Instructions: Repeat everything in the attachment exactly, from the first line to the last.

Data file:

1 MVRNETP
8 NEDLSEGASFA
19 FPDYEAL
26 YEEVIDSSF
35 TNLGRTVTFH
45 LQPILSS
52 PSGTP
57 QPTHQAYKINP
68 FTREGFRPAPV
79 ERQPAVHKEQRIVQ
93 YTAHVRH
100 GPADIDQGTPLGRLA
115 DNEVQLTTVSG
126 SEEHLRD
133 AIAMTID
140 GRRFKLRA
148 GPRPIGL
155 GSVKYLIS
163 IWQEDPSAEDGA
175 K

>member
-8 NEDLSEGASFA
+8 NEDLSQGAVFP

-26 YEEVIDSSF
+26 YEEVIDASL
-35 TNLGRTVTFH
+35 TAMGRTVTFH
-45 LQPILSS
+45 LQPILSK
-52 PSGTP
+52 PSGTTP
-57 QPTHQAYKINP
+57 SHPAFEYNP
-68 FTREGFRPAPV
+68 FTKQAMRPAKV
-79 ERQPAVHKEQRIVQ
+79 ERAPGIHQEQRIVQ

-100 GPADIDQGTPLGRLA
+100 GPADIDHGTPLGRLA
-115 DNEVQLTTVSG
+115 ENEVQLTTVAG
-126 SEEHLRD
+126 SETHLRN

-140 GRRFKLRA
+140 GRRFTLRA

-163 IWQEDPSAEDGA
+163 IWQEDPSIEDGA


1 MVRNETP
8 NEDLSEGASFA
19 FPDYEAL
26 YEEVIDSSF
35 TNLGRTVTFH
45 LQPILSS
52 PSGTP
57 QPTHQAYKINP
68 FTREGFRPAPV
79 ERQPAVHKEQRIVQ
93 YTAHVRH
100 GPADIDQGTPLGRLA
115 DNEVQLTTVSG
126 SEEHLRD
133 AIAMTID
140 GRRFKLRA
148 GPRPIGL
155 GSVKYLIS
163 IWQEDPSAEDGA
175 K

>member
-8 NEDLSEGASFA
+8 NEDLSQGAVFP

-26 YEEVIDSSF
+26 YEEVIDASL
-35 TNLGRTVTFH
+35 TAMGRTVTFH
-45 LQPILSS
+45 LQPILSK
-52 PSGTP
+52 PSGTTP
-57 QPTHQAYKINP
+57 SHPAFEYNP
-68 FTREGFRPAPV
+68 FTKQAMRPAKV
-79 ERQPAVHKEQRIVQ
+79 ERAPGIHQEQRIVQ

-100 GPADIDQGTPLGRLA
+100 GPADIDHGTPLGRLA
-115 DNEVQLTTVSG
+115 ENEVQLTTVAG
-126 SEEHLRD
+126 SETHLRN

-140 GRRFKLRA
+140 GRRFTLRA

-163 IWQEDPSAEDGA
+163 IWQEDPSIEDGA